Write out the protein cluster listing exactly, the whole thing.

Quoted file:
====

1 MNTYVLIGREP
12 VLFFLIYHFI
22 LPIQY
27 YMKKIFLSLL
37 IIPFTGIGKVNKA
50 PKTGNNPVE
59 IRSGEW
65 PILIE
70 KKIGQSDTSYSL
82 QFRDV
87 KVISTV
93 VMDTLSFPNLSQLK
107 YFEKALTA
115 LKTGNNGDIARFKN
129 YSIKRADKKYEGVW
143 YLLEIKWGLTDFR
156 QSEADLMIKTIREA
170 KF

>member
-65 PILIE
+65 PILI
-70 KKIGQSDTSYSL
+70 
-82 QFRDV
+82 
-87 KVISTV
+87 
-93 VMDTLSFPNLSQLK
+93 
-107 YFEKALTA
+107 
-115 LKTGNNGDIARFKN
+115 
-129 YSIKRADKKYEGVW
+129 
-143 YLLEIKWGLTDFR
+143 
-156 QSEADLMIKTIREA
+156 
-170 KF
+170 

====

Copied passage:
1 MNTYVLIGREP
12 VLFFLIYHFI
22 LPIQY
27 YMKKIFLSLL
37 IIPFTGIGKVNKA
50 PKTGNNPVE
59 IRSGEW
65 PILIE
70 KKIGQSDTSYSL
82 QFRDV
87 KVISTV
93 VMDTLSFPNLSQLK
107 YFEKALTA
115 LKTGNNGDIARFKN
129 YSIKRADKKYEGVW
143 YLLEIKWGLTDFR
156 QSEADLMIKTIREA
170 KF

>member
-65 PILIE
+65 PILI
-70 KKIGQSDTSYSL
+70 
-82 QFRDV
+82 
-87 KVISTV
+87 
-93 VMDTLSFPNLSQLK
+93 
-107 YFEKALTA
+107 
-115 LKTGNNGDIARFKN
+115 
-129 YSIKRADKKYEGVW
+129 
-143 YLLEIKWGLTDFR
+143 
-156 QSEADLMIKTIREA
+156 
-170 KF
+170 